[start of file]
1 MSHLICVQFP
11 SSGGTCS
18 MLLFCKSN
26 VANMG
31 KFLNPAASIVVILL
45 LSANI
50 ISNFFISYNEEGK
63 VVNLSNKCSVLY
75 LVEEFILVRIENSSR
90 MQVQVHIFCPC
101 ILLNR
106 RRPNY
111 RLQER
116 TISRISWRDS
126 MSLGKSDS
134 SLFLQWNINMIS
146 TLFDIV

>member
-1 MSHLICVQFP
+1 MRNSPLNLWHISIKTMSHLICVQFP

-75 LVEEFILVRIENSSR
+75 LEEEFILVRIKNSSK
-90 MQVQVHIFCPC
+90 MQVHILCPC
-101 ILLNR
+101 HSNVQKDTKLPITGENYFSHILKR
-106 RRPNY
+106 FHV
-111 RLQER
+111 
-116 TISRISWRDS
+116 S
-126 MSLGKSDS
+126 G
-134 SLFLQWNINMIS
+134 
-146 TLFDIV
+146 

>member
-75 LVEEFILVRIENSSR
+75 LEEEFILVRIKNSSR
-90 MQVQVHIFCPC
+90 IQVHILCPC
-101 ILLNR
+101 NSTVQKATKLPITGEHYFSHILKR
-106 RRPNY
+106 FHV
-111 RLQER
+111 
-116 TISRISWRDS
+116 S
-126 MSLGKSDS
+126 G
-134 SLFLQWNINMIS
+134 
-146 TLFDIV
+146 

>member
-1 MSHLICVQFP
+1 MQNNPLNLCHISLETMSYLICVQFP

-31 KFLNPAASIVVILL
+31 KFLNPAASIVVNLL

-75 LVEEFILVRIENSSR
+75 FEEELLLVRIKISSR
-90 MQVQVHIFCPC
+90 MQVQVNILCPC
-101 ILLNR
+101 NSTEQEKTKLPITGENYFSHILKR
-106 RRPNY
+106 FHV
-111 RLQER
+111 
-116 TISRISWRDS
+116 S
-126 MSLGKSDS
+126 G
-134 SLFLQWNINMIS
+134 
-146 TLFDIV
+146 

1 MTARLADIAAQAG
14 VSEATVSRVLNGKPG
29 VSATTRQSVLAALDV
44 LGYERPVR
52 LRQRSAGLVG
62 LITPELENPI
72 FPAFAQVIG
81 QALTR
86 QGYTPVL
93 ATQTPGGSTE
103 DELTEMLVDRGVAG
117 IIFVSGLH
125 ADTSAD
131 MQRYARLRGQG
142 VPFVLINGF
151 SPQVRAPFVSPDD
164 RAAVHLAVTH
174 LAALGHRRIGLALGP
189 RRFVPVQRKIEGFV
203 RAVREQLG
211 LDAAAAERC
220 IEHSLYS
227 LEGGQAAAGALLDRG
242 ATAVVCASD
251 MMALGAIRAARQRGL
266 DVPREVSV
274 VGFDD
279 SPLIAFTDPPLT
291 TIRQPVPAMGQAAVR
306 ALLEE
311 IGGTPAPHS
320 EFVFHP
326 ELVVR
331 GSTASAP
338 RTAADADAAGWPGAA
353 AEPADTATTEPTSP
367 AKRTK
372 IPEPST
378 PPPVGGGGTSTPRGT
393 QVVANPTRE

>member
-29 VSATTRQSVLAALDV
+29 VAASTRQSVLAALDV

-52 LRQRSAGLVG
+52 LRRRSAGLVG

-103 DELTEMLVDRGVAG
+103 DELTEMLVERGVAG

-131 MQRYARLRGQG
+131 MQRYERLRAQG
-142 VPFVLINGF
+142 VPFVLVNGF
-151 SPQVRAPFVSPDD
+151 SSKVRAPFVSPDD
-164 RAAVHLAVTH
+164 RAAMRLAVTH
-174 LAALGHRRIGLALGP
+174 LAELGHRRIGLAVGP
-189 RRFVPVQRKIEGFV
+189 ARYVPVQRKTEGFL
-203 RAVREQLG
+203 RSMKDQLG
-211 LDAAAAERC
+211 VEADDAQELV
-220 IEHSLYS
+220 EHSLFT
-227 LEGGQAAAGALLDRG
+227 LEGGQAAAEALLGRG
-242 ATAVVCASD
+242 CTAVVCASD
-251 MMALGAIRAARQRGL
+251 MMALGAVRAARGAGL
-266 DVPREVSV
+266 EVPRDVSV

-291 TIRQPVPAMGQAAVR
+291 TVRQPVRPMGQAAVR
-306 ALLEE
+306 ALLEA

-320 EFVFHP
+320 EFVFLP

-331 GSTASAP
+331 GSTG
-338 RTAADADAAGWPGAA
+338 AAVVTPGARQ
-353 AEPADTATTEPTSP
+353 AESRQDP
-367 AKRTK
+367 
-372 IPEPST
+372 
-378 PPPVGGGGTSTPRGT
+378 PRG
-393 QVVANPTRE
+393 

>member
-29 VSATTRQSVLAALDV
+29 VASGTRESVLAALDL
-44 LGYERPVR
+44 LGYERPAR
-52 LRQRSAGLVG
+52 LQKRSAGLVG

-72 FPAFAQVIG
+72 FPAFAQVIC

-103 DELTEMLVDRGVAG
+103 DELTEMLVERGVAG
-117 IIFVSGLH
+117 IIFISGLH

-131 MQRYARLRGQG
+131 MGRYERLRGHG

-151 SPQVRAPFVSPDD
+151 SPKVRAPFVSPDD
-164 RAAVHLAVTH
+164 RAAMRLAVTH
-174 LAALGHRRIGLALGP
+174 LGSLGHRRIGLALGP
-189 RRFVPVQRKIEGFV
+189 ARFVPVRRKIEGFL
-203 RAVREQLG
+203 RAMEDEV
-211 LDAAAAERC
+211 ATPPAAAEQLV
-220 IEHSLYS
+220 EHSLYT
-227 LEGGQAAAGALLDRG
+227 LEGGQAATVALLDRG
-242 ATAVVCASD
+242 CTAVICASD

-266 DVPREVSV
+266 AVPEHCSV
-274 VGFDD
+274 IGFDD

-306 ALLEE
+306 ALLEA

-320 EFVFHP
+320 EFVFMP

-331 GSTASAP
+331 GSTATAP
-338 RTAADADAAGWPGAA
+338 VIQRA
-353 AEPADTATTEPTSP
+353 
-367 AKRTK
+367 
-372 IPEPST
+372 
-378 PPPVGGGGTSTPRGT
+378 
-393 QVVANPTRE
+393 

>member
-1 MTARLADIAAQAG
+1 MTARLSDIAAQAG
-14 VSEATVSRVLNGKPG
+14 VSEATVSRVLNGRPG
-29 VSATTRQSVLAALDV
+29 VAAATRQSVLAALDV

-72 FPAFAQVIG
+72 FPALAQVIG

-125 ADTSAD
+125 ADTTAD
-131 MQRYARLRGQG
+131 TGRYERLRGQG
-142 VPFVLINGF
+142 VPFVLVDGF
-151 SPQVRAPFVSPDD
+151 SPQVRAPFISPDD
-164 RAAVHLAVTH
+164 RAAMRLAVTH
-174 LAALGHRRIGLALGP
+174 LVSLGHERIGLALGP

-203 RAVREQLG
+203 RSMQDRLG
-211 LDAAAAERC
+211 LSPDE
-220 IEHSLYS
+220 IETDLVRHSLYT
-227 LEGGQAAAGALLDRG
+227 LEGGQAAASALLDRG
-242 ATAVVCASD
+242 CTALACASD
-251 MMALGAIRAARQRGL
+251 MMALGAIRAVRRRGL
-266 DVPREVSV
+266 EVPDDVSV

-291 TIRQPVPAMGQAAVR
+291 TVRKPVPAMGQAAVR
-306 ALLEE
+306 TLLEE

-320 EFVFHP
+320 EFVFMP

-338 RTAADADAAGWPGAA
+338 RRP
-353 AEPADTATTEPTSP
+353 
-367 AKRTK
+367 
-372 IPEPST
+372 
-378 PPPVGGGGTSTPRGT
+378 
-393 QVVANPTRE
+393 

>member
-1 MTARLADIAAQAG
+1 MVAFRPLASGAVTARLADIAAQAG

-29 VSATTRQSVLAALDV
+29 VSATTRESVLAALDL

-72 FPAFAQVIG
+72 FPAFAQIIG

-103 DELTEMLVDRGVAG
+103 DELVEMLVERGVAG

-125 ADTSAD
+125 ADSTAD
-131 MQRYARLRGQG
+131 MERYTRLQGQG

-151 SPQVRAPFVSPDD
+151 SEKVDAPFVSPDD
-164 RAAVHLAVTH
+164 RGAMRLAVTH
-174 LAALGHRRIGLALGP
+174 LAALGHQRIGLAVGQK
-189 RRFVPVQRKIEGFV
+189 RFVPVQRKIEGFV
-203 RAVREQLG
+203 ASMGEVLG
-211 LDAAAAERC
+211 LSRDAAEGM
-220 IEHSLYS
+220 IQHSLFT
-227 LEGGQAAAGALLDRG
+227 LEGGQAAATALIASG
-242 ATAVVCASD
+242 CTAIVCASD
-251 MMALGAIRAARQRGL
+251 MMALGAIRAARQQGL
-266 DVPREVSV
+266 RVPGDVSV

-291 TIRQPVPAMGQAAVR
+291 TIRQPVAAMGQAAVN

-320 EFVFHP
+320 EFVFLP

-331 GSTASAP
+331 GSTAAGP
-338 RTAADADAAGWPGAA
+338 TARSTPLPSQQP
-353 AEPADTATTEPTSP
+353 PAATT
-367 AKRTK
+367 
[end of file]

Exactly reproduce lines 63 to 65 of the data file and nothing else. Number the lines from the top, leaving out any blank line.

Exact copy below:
-75 LVEEFILVRIENSSR
+75 FEEELLLVRIKISSR
-90 MQVQVHIFCPC